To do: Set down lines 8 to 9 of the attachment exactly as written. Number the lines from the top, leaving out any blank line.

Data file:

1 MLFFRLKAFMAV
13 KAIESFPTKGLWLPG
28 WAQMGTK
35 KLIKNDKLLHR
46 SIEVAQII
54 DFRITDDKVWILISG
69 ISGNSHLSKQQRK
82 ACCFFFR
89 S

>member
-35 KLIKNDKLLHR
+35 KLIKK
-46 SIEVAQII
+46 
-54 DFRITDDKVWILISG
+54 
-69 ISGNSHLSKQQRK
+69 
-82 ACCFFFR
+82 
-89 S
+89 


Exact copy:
82 ACCFFFR
89 S